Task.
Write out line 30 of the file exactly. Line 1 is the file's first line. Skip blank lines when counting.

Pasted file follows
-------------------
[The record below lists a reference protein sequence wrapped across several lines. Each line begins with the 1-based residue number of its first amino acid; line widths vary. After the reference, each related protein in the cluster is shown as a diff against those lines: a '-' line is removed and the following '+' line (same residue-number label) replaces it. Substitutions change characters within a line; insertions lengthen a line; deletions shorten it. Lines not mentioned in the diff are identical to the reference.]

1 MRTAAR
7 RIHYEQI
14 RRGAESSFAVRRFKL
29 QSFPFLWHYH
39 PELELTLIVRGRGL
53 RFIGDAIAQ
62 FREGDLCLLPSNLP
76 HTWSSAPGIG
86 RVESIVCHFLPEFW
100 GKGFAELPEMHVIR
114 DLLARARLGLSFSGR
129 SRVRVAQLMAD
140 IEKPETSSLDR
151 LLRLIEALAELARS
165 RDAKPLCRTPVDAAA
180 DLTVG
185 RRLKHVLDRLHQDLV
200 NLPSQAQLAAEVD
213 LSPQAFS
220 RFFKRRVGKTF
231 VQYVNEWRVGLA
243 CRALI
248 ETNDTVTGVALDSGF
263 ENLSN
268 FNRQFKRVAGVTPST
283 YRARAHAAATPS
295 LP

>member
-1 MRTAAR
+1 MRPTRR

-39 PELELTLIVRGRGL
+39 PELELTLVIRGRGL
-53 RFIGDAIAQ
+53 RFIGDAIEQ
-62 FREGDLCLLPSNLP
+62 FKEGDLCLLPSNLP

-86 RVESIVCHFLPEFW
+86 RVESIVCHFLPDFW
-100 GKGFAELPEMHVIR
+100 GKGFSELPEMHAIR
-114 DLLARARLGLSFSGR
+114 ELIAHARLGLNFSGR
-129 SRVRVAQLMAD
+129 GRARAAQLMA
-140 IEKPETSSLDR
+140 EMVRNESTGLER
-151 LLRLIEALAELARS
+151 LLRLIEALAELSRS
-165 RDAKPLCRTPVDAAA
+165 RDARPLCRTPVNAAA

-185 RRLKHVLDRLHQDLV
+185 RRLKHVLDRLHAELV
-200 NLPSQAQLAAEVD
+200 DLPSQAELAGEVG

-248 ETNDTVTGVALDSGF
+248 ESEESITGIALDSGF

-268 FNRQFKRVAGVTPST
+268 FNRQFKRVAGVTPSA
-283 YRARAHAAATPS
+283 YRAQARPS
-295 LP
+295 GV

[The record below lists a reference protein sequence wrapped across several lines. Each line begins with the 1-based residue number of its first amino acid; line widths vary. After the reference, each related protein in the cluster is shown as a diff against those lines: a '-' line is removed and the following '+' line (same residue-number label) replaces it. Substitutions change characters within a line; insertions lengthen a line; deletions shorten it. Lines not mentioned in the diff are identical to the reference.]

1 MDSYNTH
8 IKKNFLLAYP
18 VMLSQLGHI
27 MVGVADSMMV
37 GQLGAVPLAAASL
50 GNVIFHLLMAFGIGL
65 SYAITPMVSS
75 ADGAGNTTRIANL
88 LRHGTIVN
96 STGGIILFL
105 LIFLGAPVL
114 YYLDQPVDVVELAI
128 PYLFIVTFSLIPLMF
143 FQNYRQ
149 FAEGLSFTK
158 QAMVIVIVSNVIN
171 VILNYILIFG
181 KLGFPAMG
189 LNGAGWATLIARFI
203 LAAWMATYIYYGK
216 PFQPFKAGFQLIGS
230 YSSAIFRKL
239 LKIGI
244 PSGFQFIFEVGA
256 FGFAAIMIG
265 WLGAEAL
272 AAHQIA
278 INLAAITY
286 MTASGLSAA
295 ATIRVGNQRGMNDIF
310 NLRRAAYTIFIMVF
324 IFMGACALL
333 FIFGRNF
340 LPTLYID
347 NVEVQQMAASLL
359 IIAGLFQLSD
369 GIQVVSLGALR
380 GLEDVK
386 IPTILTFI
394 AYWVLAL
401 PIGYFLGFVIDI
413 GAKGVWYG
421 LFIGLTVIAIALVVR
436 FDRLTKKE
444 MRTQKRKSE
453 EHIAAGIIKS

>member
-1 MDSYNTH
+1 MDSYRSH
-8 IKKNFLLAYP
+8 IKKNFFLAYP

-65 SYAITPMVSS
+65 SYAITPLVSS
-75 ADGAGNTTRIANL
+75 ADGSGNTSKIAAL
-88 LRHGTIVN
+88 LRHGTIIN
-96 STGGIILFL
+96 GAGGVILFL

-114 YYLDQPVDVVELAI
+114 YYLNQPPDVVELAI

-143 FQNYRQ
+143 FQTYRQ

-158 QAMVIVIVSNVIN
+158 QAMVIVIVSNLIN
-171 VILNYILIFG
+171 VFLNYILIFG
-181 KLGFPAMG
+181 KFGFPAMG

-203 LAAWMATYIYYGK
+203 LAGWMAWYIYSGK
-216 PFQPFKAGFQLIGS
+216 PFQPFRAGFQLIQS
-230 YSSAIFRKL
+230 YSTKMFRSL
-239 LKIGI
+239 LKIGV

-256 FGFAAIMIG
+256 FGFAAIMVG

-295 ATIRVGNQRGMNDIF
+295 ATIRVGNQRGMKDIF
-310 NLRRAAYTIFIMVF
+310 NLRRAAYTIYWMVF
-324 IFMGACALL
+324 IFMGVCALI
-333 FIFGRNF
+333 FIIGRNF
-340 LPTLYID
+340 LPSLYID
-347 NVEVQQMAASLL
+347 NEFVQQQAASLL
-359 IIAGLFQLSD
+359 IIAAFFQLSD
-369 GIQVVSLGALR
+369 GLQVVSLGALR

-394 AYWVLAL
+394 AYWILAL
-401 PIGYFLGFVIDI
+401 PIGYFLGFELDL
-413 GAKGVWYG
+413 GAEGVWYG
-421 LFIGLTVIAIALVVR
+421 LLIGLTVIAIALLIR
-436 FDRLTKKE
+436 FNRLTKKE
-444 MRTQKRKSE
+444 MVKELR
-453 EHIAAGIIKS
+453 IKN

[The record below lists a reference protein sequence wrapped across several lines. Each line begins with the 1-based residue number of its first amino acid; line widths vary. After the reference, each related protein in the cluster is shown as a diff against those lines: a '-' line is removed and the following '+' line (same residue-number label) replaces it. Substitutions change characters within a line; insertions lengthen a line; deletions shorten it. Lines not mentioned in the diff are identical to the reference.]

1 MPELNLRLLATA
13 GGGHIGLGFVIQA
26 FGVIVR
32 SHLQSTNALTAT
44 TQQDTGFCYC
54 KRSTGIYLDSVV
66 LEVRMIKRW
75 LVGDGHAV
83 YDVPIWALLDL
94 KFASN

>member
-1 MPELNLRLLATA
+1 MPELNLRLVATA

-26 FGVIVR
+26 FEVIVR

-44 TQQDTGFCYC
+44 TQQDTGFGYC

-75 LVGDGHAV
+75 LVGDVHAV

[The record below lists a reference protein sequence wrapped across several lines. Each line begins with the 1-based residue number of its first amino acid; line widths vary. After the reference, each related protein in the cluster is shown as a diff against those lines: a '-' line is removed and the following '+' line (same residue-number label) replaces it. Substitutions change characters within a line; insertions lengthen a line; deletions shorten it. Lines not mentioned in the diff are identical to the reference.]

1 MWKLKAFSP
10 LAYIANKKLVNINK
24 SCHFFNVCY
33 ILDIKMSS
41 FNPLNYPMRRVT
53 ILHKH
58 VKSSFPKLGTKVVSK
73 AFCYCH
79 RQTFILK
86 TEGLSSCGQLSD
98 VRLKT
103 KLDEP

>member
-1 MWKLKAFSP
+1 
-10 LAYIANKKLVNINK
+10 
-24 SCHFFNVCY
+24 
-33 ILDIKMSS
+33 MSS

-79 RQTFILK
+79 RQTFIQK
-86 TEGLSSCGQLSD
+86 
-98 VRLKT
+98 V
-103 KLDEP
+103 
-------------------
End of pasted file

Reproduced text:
-1 MRTAAR